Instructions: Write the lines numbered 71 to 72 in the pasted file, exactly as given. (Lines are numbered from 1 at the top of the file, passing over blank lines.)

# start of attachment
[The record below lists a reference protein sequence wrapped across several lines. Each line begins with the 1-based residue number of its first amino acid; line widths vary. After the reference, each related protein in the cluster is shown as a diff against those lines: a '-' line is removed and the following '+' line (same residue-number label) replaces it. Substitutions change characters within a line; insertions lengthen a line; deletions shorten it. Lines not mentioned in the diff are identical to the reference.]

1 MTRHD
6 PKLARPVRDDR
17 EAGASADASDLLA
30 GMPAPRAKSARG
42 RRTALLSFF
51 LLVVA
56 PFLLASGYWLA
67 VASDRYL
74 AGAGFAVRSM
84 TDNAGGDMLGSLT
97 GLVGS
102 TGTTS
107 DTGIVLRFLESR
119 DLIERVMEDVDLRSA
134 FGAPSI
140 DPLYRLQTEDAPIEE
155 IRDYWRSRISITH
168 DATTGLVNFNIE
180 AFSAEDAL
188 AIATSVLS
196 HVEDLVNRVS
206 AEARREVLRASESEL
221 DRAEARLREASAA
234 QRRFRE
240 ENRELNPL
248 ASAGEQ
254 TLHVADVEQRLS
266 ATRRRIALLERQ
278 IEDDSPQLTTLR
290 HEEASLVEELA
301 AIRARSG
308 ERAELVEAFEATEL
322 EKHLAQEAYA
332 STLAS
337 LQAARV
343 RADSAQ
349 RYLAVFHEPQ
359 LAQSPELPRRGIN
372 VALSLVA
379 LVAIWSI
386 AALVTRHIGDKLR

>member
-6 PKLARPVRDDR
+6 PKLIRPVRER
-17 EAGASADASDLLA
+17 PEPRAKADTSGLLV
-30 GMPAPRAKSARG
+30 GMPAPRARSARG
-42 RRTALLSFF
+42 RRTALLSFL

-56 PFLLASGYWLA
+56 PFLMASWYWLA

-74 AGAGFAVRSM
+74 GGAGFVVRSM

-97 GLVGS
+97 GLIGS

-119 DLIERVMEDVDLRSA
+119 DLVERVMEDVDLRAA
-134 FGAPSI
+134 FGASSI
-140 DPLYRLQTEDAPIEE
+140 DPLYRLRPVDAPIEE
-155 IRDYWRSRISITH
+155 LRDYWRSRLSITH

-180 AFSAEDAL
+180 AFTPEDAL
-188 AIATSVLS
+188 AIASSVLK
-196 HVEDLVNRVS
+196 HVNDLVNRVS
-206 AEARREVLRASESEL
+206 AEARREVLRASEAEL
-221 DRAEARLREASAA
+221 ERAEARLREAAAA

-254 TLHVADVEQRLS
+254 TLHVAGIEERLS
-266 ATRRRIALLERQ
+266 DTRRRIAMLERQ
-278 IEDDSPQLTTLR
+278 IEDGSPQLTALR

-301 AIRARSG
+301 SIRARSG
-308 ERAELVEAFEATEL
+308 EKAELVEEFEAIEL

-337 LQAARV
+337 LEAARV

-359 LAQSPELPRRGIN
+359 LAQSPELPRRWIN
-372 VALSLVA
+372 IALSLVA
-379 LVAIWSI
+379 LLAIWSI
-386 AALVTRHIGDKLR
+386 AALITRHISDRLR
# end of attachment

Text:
+196 HVNDLVNRVS
-206 AEARREVLRASESEL